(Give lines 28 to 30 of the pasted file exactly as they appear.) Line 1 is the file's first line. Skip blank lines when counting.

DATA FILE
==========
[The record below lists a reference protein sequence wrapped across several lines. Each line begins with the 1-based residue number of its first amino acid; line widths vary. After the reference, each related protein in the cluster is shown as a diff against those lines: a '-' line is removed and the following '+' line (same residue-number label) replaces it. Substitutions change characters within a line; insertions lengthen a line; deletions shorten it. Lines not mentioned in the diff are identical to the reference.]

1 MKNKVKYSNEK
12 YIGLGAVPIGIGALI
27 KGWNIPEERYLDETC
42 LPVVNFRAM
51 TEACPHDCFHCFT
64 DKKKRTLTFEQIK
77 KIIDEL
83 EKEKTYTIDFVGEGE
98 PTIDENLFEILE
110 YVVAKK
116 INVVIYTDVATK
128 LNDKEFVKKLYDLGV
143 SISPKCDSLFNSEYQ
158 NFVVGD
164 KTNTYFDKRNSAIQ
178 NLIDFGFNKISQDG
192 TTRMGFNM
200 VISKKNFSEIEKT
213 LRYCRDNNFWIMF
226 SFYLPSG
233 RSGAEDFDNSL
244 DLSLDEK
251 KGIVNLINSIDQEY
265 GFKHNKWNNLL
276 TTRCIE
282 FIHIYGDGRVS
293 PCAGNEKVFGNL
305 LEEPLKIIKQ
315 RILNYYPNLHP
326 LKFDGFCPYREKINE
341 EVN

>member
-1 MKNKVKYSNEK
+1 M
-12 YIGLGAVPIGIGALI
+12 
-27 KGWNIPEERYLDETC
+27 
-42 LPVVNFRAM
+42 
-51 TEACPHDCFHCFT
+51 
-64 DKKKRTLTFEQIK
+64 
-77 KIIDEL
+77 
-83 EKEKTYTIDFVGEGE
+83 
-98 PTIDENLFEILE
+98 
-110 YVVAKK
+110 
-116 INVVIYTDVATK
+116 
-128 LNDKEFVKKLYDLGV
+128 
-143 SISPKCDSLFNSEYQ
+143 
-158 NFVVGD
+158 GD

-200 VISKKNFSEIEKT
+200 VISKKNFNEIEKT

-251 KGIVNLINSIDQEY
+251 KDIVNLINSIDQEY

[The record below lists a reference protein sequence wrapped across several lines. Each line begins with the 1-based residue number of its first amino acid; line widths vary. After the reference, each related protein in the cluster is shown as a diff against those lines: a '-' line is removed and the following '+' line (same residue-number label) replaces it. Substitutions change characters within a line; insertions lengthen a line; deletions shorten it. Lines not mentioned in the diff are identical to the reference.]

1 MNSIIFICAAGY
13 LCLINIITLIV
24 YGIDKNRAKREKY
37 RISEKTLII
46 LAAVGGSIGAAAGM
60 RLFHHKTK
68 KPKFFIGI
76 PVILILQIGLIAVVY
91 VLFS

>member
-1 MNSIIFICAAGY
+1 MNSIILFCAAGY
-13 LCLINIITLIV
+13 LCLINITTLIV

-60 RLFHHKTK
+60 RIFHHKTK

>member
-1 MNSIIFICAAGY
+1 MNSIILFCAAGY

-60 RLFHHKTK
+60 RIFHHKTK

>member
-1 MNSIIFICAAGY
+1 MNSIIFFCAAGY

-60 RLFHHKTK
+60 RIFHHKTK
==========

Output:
293 PCAGNEKVFGNL
305 LEEPLKIIKQ
315 RILNYYPNLHP